This tutorial covers how to set up an environment to run Pangeo on High Performance Computing (HPC) systems. In particular it covers the following:
Install conda and creating an environment
Launch Dask with a job scheduler
Launch a Jupyter server for your job
Although the examples on this page were developed using NCAR’s Cheyenne super computer, the concepts here should be generally applicable to typical HPC systems. This document assumes that you already have an access to an HPC like Cheyenne, and are comfortable using the command line. It may be necessary to work with your system administrators to properly configure these tools for your machine.
You should log into your HPC system now.
After you have logged into your HPC system, download and install Miniforge:
url=https://github.com/conda-forge/miniforge/releases/latest/download/Miniforge3-Linux-x86_64.sh curl -k -L $url -o Miniforge.sh sh Miniforge.sh export PATH=$HOME/Miniforge3/bin:$PATH
This contains a self-contained Python environment that we can manipulate safely without requiring the involvement of IT. It also allows you to create isolated software environments so that we can experiment in the future safely.
Before creating your environment, update your conda package manager with packages from the conda-forge channel instead of the default channel and install Mamba, which works like conda but is written in C++ and therefore creates environments faster.
conda config --add channels conda-forge --force conda config --remove channels defaults --force conda install mamba -y mamba update --all
Depending if you chose to initialize Miniforge in your
at the end of the installation, this new conda update will activate
(base) environment by default. If you wish to prevent conda
from activating the
(base) environment at shell initialization:
conda config --set auto_activate_base false
This will create a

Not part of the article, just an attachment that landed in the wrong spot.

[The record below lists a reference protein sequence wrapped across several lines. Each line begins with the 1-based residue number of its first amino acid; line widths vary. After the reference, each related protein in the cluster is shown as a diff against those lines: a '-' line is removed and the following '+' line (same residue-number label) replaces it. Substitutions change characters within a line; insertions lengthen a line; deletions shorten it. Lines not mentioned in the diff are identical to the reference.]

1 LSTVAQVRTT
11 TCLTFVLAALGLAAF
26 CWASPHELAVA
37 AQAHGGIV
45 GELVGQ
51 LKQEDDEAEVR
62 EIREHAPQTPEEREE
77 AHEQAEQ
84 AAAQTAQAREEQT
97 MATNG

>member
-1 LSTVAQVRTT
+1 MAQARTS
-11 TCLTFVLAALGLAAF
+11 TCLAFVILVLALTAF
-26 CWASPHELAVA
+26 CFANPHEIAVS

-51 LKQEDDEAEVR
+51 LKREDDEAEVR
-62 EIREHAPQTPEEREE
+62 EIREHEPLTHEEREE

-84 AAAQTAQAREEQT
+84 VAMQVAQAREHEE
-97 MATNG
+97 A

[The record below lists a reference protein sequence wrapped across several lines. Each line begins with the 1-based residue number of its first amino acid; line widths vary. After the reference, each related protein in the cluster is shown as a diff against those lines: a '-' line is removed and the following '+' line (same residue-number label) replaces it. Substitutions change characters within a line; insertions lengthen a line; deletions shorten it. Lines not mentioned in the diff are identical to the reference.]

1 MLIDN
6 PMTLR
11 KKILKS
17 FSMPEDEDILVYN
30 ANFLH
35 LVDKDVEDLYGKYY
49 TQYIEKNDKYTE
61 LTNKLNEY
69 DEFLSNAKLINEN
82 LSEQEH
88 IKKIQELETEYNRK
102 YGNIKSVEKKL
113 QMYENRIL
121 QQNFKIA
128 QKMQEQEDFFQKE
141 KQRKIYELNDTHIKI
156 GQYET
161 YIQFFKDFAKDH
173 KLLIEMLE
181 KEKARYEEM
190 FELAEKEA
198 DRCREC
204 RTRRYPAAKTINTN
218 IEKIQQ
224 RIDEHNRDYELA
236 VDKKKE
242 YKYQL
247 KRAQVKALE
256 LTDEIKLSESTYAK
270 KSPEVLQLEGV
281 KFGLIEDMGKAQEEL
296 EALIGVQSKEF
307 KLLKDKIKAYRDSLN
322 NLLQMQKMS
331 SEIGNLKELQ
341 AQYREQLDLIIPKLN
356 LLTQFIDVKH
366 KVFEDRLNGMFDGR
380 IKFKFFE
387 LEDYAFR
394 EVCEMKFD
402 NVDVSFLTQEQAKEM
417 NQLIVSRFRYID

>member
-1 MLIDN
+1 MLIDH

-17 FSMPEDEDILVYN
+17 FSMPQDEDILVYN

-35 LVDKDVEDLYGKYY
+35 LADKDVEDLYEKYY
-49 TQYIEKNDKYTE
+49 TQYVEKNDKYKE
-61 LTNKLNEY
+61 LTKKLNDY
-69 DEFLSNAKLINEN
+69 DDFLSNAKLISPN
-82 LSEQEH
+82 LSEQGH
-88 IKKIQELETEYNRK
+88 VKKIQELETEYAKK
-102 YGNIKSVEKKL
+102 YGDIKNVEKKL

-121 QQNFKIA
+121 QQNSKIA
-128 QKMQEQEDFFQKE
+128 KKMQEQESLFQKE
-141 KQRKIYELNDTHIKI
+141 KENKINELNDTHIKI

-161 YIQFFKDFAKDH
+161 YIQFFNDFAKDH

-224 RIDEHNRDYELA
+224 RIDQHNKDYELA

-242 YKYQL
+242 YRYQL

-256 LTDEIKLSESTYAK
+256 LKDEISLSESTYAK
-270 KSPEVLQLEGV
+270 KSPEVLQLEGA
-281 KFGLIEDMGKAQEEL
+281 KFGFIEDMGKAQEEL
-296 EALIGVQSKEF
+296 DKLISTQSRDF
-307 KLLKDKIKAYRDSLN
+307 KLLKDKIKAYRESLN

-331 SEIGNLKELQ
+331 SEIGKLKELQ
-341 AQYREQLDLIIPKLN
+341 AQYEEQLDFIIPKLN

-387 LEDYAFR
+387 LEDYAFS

./condarc in your home
directory with this setting the first time you run it.
Create a new conda environment for our pangeo work:
mamba create -n pangeo -c conda-forge \ python dask jupyterlab dask-jobqueue ipywidgets \ xarray zarr numcodecs hvplot geoviews datashader \ jupyter-server-proxy widgetsnbextension dask-labextension
Depending on your application, you may choose to add additional conda packages to this list.
Activate this environment (and note that with Jupyterlab version 3, extensions no longer need to be added after environment creation):
conda activate pangeo
Your prompt should now look something like this (note the pangeo environment name):
And if you ask where your Python command lives, it should direct you to somewhere in your home directory:
(pangeo) $ which python $HOME/Miniforge3/envs/pangeo/bin/python
(If you don’t plan to use Jupyter notebooks then you can safely skip this section.)
Jupyter notebook servers include a password for security. First we generate the Jupyter config file then set a password:
jupyter server --generate-config jupyter server password
This created a file in
For security reasons, we recommend making sure your
is readable only by you. For more information on this and other methods for
securing Jupyter, check out
Securing a notebook server
in the Jupyter documentation.
chmod 400 ~/.jupyter/jupyter_server_config.py